Former Republican congressman Frank Wolf, a leading voice on human rights during his time in Congress and now a Distinguished Senior Fellow at the 21st Century Wilberforce Initiative, has just returned with a disturbing report from his fifth visit to Iraq. While U.S. forces have made great progress on the battlefield, Christian and Yazidi areas he visited have been decimated by years of war. The horrors of war — rape, forced conversion, enslavement — have scared those who survived. He went to areas where U.S. Embassy personnel are not permitted — Sinjar Mountain, Sinjar City, Bartella, Qaraqosh, Nimrud, Irbil, Dahuk, and Mosul, where a Christian population that once reached 1.5 million people has been reduced, by Wolf’s estimate, to 250,000. In some towns structures have all been destroyed and families live in tents wary of Islamic State sympathizers who may be in camps for displaced persons. His written report does not mince words:
Three years on and following the liberation of most of the Christian and Yazidi villages in northern Iraq, including Mosul, there is an ever-increasing concern that many of the ethnic and religious minority communities will be unable to return homes due to the destruction, and the growing political tensions between the central government of Iraq, the Kurdistan Regional Government and other non-state actors. If something bold is not done by the United States and the international community, I believe we will see the end of Christianity in the cradle of Christendom and a loss of religious and ethnic diversity throughout the region which could result in further destabilization across the Middle East and present a threat to U.S. national security interests.
In a phone conversation, he stressed that this is a critical time for these communities. “There’s a lot of vitality,” he said. “People are on the road. But the number-one issue is security.” Hundreds of Christian families have returned to homes in the Nineveh plains, but they will flee and others will not return if they do not have a sense of personal security. Once at the mercy of Islamic State fighters, they now confront the presence of Shiite militias, Iran’s proxies in the area. In these areas, there is no U.S. Embassy, consulate or base for ordinary Christians to go to, no one they can identify as sympathetic to their plight.
There are geopolitical as well as humanitarian issues at stake, Wolf writes:
Coordinated by officials in Tehran, Baghdad and Damascus and overseen by Gen. Qassam Soleimani, head of the Iranian Revolutionary Guard Quds Force and responsible for expansionist operations, Iran is developing a land corridor stretching from Iran, through Iraq and to the Syrian port of Latakia on the Mediterranean. If achieved, this will aid Hezbollah and Assad and become a direct threat to Israel and to US regional interests and national security. Iran will be able to supply militia in Iraq, Syria and Lebanon with guns, materials and soldiers. In addition, this development will fuel the Sunni-Shia rivalry between Iran and Saudi Arabia and incite sectarian violence. In a post-ISIS Iraq, where power vacuums will exist, this needs to be addressed in order prevent the insidious spread of Iranian influence.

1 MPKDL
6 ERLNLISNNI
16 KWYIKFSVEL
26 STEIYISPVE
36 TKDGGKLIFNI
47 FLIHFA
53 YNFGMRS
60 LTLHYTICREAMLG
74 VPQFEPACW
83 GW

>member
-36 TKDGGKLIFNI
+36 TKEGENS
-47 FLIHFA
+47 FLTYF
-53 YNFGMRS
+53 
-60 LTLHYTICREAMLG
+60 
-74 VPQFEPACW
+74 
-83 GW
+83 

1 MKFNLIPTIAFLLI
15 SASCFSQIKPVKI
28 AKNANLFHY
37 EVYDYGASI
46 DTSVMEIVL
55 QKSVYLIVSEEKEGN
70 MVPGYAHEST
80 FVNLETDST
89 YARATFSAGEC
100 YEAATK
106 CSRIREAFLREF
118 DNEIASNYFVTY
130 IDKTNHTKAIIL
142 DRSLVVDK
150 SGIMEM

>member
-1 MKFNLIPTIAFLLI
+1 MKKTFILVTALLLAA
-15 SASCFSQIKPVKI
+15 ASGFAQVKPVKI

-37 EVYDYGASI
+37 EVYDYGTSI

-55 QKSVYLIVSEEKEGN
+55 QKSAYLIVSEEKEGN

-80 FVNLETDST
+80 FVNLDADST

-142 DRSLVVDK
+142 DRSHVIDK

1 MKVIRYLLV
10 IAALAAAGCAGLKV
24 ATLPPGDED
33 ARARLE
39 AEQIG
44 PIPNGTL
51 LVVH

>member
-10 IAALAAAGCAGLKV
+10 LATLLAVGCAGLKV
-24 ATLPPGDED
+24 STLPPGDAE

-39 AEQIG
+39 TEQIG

In order to achieve their goals, the Iranian regime is currently sponsoring the purchase of Christian land by Shia Shabaks – a minority group of Shiite Turkmen – in the Nineveh plains. Christians are agreeing to sell their land to Iranian funded Shabaks because they fear their land will be taken from them anyway. However, this is an insidious plot devised by the Shiite clerics in Iran to cleanse the Nineveh plains of Christians and establish a Shiite – dominated region of Iranian influence stretching from Iran in the east to Hezbollah in Lebanon in the west.
Wolf has met with Capitol Hill staffers and will be testifying before the House Foreign Relations subcommittee responsible for global health, human rights and international organizations chaired by Rep. Chris Smith (R-N.J.). He told me what is needed is a small group with fresh eyes to assess the post-Islamic State situation. “Then there needs to be a top office to implement” reconstruction, security and other immediate needs. “If the administration does take bold action, there will be a Christian community. If not, there will not be,” he says. “Between now and the end of the year, if the Christian community sees action, I’m hopeful they will stay.” He repeats that the most vital need is for “the right person who has a presence” in the area.
If the Christian community disintegrates, Wolf notes, “The Iranians will be able to jump in a car in Tehran and drive to the [Mediterranean] Sea.” Moreover, an ancient Christian population revered by many Christians around the world where one can still visit tombs of biblical figures such as Jonah, Daniel and Ezra will be lost, an avoidable tragedy.